But do I think IndyCar should do whatever it takes to make sure that Danica Patrick gets to make her racing farewell at the 102nd Running of the Indianapolis 500? No, I do not.

I am probably in the minority with that stance. It’s not that I’m anti-Danica. It’s that I’m against the series choosing which driver is worthy of their help and which is not. With Conor Daly’s step-father serving as President of IMS, you would think that the series might take steps to help him over others. Unfortunately for Daly, his association with Doug Boles may actually hurt him because they are probably going out of their way to prevent any type of appearance of favoritism or nepotism. But if I’m being honest, if IndyCar is going to help a driver – I’d much rather it be to get Daly in a fulltime car over Danica Patrick getting a farewell platform for the “500”.

There are other drivers – past and present – who have been more deserving of help and got none. Why should Danica Patrick, who left IndyCar for greener pastures in 2011, get to come back and make her final big splash. Shouldn’t that help be for struggling but promising young drivers, instead of those heading off into the sunset that are seeking one final moment of glory? How about putting that money to help some of the MRTI drivers that are being overlooked by the owners?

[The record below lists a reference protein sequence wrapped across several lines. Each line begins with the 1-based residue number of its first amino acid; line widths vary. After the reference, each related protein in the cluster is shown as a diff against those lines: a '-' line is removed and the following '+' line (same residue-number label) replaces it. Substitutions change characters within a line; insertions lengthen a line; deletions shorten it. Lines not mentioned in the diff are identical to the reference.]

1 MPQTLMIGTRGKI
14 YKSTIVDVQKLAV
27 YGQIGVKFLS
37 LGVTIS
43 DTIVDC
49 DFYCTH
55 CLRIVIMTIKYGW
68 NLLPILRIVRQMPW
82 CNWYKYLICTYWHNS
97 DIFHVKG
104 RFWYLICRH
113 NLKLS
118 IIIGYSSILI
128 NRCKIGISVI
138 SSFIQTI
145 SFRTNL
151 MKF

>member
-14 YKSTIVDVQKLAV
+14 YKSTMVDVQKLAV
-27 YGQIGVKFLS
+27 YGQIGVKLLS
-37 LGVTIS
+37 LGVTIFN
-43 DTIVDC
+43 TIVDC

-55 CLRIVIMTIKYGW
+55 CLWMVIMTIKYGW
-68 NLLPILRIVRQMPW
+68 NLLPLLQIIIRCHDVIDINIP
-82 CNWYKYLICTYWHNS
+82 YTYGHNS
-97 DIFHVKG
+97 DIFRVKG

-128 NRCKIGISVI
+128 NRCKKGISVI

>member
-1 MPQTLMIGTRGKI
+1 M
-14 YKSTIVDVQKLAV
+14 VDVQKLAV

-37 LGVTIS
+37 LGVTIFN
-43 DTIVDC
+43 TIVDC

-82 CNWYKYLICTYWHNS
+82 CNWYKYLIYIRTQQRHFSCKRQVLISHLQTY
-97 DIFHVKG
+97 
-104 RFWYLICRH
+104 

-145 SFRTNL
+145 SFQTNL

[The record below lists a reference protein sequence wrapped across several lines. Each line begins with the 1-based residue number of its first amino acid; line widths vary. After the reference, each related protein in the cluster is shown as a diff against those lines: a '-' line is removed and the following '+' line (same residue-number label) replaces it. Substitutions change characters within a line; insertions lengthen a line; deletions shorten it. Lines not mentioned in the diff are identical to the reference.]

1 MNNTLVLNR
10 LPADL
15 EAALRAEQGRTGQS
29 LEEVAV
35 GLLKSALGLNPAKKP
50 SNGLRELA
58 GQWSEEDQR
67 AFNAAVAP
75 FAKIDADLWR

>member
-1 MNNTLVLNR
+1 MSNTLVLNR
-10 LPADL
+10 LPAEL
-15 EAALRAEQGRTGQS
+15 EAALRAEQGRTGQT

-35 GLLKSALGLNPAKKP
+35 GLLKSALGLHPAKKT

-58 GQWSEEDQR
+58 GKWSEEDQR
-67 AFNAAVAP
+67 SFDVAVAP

If Danica Patrick can put together a program and get into a car from Chip Ganassi, Bobby Rahal or anyone else – that’s great! More power to her. She will have done it like Stefan Wilson, Pippa Mann, Jack Harvey and any other driver that has been beating the bushes for sponsorship for the past year. But if IndyCar steps up and hands Ganassi, Rahal or any other willing owner, a big check just to guarantee that Danica Patrick gets to be in the field for the Indianapolis 500 – I’ve got a big problem with that. I just don’t think she moves the needle that much anymore.

George Phillips

27 Responses to “Should IndyCar Foot The Bill For Danica?”

  1. That’s a big old “Hell No” from me. Let her find her own sponsors if she’s such a big deal!

    George, I think you neglected to mention she’s having the same problem in NAPCAR. Last I read no one is stepping up to give her a free ride there either for Daytona.

    I agree with you, George. If INDYCAR gives a free 500 ride to anyone, it should be someone from the feeder series to give them a shot at the 500. Not a hasbeen.

  2. M.Lawrenson Says:

    From a business point of view, if IndyCar think that Danica will add a few digits to the TV ratings (and thus pairs of eyes to the commercials and sponsors) and a few thousand more fans through the gates of IMS then, hasbeen or no, they should pony up and help bankroll her ride. Is it fair on those drivers climbing the ladder and looking for their shot? No, but that’s the commercial reality of racing in 2018.